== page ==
While drones offer many benefits across multiple industries, there are still numerous issues to be addressed. There are safety considerations (as evidenced by the airfield collision in Canada), legal considerations (e.g., inability to identify owners of drones involved in accidents or collisions), as well as privacy considerations (e.g., drones used for unknown surveillance of an individual), to name a few. Additionally, the nature and scope of insurance related to drones remains in its early phase.
As drone usage continues to increase, it’s only a matter of time before the common law will develop to address some of these lingering concerns. Insurance coverage, terms and conditions also will impact the nature and extent of protection for those using drones.
The ultimate impact drones will have on our national airspace, and those involved in its regulation, is unknown. We’ll keep our eyes to the sky and provide relevant updates when they become available.
The Holidays will be here before we know it. Santa may have to team up with the FAA when gifting to “big kids” if their wish list includes something more substantial than a model airplane. In all seriousness, however, Part 107 is the FAA’s continued effort to maintain the safety of the National Airspace System and must be strictly adhered to.
The new Small Unmanned Aircraft Systems (UAS) Rule, Part 107, takes effect today. The Rule governs unmanned aircraft weighing less than 55 pounds and does not apply to UAS’s flown strictly for hobby or recreational purposes, so long as they are flown in accordance with the Special Rule for Model Aircraft.
The newly-titled “Remote Pilot in Command” must hold either a Remote Pilot Airman Certificate with a Small UAS rating or be under the direct supervision of one who holds such a Certificate. To qualify, the Certificate candidate must (1) demonstrate aeronautical knowledge by either passing an aeronautical test at one of the FAA-approved knowledge testing centers; or hold a Part-61 Pilot Certificate, have completed a flight review within the last 24 months, and complete a small UAS online FAA training course; (2) be vetted by the Transportation Security Administration; and (3) be at least 16 years old. An FAA airworthiness certification is not required, but the Remote Pilot in Command must complete a preflight check of the small UAS to ensure that it is in a condition safe for operation.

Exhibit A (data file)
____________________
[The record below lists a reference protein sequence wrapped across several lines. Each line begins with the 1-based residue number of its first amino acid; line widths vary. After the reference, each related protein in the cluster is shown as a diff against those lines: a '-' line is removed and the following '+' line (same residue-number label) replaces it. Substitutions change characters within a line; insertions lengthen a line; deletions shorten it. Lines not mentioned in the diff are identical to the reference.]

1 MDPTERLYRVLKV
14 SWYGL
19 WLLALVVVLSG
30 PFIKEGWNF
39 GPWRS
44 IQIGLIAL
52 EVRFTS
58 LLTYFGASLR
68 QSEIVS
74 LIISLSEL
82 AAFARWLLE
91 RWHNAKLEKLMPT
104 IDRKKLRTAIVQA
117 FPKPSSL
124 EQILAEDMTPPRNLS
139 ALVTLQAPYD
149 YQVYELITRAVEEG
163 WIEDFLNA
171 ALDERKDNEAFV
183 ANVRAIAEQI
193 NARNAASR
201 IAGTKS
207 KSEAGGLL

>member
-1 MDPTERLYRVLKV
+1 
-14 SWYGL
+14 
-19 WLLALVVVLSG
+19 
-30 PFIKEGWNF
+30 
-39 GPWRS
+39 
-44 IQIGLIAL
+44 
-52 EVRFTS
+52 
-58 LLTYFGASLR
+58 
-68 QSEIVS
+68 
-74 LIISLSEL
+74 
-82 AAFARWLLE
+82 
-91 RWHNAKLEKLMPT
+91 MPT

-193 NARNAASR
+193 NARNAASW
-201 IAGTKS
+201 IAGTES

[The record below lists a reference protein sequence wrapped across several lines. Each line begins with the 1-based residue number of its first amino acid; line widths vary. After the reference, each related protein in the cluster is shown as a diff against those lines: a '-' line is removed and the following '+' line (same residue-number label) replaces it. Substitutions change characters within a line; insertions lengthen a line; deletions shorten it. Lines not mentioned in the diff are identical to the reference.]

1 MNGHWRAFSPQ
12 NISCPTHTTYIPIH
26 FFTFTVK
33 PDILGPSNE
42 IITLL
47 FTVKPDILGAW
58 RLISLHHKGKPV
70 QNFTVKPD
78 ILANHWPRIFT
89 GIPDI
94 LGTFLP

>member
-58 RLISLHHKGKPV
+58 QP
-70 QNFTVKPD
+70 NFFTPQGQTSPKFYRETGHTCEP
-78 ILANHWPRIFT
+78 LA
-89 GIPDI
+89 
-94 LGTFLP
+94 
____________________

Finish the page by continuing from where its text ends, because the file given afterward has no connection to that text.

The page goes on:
Among other things, Part 107 dictates that the Remote Pilot in Command not operate the Small UAS during daylight and civil twilight (30 minutes before official sunrise and 30 minutes after official sunset, local time) and that the Small UAS be operated with appropriate anti-collision lighting. The Small UAS may not operate over any persons not directly participating in its operation, and may not be operated under a covered structure, nor inside a stationary vehicle. Other requirements include yielding the right of way to other aircraft and not exceeding the maximum groundspeed of 100 mph (87 knots) or maximum altitude of 400 feet. The Rule permits a Small UAS to carry an external load so long as it does not adversely affect the aircraft’s characteristics or controllability. Most of the operational restrictions are waivable if the Remote Pilot in Command demonstrates that the proposed operation can be conducted safely under the waiver.
Click here for the complete text of the Small UAS Rule.